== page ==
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Bob Dylan, Geoff Reacher, My Brightest Diamond

All new music from folk legend Bob Dylan; Woody Guthrie covered by The Klezmatics; Country electronica from Geoff Reacher; Music for balloons from Judy Dunaway; Throat singing meets Zeppelin in Yat Kha; The sweet sound of My Brightest Diamond; The perfect world of Madeleine Peyroux.

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Bob Dylan, Geoff Reacher, My Brightest Diamond

Ain't Talkin

Bob Dylan returns with just his third collection of all-new material since 1990's Under The Red Sky. It's as lyrically and musically inspired as some of his finest work in a career spanning more than 40 years.

Mermaid Avenue

Once labeled "the planet's radical Jewish roots band," The Klezmatics offer wild and playful takes on klezmer, traditional dance music of Eastern European Jews. For this album they scored original music for the lyrics of folk legend Woody Guthrie.

Hidden Meaninin

Geoff Reacher calls his sometimes odd blend of country and artful electronica "country Brecht." In his online bio, the multi-instrumentalist says he wants his songs "to sound like now, like how now feels to me, kind of hard-boiled and calamitous and full of fearsome possibilities; and I play 'em live and loud, with guitar, beats, synth stabs, horn samples all chopped up and echoed out."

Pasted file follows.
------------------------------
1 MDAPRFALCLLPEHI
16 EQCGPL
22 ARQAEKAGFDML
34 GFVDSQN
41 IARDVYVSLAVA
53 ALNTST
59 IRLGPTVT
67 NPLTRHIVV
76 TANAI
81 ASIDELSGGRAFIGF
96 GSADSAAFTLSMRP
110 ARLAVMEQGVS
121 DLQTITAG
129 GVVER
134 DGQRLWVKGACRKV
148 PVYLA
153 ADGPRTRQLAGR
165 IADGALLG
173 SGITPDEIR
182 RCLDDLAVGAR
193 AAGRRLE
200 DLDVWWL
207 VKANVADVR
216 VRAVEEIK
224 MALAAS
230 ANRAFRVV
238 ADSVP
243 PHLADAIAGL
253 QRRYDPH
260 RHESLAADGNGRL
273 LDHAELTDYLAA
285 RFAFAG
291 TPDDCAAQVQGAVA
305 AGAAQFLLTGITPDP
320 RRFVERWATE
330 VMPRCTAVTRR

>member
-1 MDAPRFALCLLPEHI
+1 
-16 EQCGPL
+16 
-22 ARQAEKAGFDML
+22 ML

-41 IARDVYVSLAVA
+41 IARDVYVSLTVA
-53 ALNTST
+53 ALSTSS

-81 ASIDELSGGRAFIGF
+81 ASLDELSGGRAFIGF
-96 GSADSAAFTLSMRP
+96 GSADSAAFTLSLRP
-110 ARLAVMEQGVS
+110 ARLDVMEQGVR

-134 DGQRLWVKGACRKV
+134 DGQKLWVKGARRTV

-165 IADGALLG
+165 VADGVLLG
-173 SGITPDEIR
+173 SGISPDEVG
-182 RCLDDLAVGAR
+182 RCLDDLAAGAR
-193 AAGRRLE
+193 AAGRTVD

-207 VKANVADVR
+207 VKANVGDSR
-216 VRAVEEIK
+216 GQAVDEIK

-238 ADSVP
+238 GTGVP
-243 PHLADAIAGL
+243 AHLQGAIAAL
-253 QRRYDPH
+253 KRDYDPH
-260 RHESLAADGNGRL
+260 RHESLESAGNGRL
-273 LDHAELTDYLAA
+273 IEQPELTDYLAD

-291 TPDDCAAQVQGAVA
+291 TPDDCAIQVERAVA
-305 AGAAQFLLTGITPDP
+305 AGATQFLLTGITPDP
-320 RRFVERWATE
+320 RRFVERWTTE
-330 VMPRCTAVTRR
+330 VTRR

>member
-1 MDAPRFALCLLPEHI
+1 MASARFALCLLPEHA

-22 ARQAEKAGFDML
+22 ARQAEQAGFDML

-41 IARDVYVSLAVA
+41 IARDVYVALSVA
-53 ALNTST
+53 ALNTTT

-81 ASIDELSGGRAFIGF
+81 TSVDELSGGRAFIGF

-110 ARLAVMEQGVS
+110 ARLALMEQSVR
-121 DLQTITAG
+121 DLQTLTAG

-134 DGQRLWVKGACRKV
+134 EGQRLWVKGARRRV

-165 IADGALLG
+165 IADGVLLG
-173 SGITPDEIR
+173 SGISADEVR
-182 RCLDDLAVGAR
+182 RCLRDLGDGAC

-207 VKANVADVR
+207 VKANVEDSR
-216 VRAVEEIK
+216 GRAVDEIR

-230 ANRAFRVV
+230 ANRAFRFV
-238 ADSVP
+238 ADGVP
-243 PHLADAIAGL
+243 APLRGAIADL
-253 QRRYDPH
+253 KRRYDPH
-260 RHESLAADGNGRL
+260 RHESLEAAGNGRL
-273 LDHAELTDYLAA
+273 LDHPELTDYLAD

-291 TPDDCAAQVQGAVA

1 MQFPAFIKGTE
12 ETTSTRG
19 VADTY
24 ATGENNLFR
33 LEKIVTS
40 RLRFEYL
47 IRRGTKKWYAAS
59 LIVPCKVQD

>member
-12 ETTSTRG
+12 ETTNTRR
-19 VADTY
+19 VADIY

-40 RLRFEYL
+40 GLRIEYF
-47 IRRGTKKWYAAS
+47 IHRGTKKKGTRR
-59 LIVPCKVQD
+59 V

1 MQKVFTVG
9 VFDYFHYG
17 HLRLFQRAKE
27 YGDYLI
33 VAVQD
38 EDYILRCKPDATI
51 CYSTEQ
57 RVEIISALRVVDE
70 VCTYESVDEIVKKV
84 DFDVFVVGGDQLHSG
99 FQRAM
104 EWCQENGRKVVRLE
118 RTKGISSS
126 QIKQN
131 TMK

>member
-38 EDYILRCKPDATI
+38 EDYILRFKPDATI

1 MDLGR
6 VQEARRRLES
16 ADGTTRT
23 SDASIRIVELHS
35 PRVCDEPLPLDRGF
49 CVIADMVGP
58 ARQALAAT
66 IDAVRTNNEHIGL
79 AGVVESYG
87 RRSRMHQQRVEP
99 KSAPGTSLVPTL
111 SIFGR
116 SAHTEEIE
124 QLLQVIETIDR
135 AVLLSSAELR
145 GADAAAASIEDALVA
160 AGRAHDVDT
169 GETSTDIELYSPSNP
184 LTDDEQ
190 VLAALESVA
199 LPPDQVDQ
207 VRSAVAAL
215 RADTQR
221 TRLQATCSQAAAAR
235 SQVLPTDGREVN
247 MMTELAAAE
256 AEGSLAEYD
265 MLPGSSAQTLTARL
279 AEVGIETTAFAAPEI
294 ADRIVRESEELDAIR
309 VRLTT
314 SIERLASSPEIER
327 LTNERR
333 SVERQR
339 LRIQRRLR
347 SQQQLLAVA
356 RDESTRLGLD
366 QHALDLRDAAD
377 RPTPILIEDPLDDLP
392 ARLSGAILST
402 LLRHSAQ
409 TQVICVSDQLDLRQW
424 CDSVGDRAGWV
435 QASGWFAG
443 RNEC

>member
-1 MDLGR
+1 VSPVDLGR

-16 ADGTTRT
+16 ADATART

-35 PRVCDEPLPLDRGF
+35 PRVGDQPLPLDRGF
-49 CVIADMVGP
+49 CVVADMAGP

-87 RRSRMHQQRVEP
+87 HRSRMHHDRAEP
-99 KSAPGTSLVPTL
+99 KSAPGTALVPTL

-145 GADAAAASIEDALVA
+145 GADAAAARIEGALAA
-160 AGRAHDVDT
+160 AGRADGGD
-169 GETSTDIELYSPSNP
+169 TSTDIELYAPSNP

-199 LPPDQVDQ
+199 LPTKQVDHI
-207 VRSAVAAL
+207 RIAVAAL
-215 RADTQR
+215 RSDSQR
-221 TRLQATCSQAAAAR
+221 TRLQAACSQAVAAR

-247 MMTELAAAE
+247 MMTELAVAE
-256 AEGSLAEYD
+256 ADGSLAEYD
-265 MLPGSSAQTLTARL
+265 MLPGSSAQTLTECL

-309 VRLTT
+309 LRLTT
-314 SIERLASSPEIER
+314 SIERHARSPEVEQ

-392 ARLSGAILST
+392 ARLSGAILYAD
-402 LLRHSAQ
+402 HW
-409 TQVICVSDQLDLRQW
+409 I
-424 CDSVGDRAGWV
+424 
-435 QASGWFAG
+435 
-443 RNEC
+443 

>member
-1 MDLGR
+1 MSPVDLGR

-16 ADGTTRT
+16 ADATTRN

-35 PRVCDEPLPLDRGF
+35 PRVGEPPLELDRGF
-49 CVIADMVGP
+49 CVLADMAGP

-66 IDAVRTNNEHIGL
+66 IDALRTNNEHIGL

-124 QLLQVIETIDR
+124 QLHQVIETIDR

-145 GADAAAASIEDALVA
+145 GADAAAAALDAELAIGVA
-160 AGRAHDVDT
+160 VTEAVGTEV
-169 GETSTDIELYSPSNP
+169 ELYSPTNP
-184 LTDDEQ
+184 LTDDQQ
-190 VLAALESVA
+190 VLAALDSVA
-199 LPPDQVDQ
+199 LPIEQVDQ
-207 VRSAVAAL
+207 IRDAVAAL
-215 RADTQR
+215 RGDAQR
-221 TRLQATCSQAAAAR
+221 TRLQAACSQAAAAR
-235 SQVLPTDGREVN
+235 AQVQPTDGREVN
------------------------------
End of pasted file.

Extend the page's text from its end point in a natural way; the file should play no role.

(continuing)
Etude No. 2 for Balloon and Violin

Judy Dunaway calls herself the mother of "balloon music." On her latest CD she blends the sounds of violin and other instruments with the sometimes screeching sounds balloons make when slowly releasing air.

When the Levee Breaks

Originally featured on All Songs Considered episode 10, the Tuva throat singer Albert Kuvezin and the band Yat Kha here cover a surprising mix of songs by artists like Led Zeppelin and Joy Division, all sung in an unimaginably low voice.

Something of an End

My Brightest Diamond is the work of singer Shara Worden, known in part for the angelic harmonies she lends on recordings by Sufjan Stevens. The daughter of a champion accordion player, Worden grew up listening to gospel, classical music and jazz. In college she formally studied opera.


Originally featured on All Songs Considered episode 71, Madeleine Peyroux has a voice strikingly similar to Billy Holiday's. For her latest CD, she covers the work Joni Mitchell, Leonard Cohen, Serge Gainsbourg and this Charlie Chaplin tune, "Smile."